In recent months Russia has witnessed a change in state ideology. The country’s new leaders have rejected Yeltsin’s aggressive anticommunism, and have adopted positions of pragmatism and positive historical continuity. Putin’s liberal patriotism is manifested, above all, in his respect for the achievements of all periods in our history–czarist, communist and postcommunist. Thus for the first time in the 20th century the ideological conditions have been created for national reconciliation and a stable civil peace. Putin’s Russia is unquestionably more stable and governable than Yeltsin’s.
Fourth, the fact that the new authorities are relying above all on the elected representative organs for support is very welcome. Under Putin the Duma has become not just more obedient, but also more effective and more important. While Yeltsin relied on the Federation Council in his confrontation with the oppositionist communist Duma before 1998, Putin is relying on the pro-government majority in the Duma in his attempts to curtail regional separatism. It is noteworthy that the draft decrees on the new procedure for forming the Federation Council provide for a significant increase in the political authority of local legislative organs and their leaders. In gaining the right to nominate two representatives to the upper house of parliament, regional Dumas will secure equal political weight with the local administration, particularly in circumstances when the regions are going to be run via a network of federal envoys, and when the powers of the governors are going to be cut back. The new political situation will not merely mean that elections to local legislative assemblies will become more important; it will also probably arouse interest in local government bodies.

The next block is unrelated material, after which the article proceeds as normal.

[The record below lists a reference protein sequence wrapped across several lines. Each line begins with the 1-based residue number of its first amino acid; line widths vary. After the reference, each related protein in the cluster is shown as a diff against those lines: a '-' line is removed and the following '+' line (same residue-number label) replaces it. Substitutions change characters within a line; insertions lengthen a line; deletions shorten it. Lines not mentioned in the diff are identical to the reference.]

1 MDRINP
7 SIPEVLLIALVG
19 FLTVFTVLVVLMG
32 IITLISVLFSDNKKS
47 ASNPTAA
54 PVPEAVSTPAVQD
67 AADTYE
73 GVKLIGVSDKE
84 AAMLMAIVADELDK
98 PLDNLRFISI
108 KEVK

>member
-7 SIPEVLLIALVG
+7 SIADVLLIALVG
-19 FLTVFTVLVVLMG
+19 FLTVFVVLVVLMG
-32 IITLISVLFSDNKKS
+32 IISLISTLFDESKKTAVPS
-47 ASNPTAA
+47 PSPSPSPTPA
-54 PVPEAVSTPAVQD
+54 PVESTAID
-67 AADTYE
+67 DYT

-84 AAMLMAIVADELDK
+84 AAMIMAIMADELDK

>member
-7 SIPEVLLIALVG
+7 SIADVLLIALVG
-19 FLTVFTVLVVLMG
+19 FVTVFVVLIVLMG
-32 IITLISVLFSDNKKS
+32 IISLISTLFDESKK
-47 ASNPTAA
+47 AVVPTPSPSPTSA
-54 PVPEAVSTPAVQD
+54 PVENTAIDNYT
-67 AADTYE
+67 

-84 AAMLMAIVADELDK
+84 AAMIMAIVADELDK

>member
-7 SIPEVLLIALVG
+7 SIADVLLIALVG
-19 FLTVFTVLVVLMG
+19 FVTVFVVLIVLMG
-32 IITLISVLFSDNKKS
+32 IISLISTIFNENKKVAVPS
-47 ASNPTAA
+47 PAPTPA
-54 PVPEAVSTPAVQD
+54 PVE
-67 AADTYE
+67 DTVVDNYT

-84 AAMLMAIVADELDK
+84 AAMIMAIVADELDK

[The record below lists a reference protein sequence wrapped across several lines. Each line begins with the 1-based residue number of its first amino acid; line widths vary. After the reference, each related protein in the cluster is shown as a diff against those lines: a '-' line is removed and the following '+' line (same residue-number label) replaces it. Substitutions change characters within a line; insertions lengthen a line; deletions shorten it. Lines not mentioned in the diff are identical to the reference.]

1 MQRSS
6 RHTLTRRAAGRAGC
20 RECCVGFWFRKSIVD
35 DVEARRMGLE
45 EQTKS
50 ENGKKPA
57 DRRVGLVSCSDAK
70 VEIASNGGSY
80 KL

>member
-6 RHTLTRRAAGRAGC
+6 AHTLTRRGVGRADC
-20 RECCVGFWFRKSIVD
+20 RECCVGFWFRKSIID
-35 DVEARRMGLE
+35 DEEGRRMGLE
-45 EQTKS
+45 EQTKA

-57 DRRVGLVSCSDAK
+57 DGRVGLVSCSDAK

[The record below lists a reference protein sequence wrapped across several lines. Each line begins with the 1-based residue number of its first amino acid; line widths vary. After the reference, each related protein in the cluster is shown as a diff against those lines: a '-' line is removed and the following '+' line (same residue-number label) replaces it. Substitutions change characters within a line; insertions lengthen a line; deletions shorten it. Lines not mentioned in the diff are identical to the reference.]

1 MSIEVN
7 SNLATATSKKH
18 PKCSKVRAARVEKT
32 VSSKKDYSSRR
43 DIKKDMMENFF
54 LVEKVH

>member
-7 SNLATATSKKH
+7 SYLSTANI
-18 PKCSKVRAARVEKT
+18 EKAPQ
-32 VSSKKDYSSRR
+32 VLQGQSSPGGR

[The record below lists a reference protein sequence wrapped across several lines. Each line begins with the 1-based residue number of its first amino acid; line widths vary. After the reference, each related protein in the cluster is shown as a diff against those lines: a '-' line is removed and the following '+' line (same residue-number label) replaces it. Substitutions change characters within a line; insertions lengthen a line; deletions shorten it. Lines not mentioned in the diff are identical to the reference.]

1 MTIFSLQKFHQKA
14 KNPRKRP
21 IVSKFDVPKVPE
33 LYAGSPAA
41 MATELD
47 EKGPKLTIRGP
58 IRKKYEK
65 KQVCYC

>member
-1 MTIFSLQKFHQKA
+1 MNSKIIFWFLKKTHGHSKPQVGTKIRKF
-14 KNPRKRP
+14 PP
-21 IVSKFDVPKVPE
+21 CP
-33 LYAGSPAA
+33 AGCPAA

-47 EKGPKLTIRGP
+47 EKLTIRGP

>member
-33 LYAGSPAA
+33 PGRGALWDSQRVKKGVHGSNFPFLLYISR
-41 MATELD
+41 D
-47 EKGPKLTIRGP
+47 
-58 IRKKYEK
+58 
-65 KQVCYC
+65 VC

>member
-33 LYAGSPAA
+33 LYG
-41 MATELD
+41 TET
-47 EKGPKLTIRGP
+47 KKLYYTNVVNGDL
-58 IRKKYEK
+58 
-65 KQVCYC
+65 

WHAT CAN WE EXPECT FROM PUTIN?
On the whole it can be said that under Putin Russia has become consolidated, more stable, more governable and in this sense more predictable. Under Putin the threat of a return to a unitary state certainly exists, but there is no longer the threat of disintegration and chaos which was typical of Yeltsin’s Russia.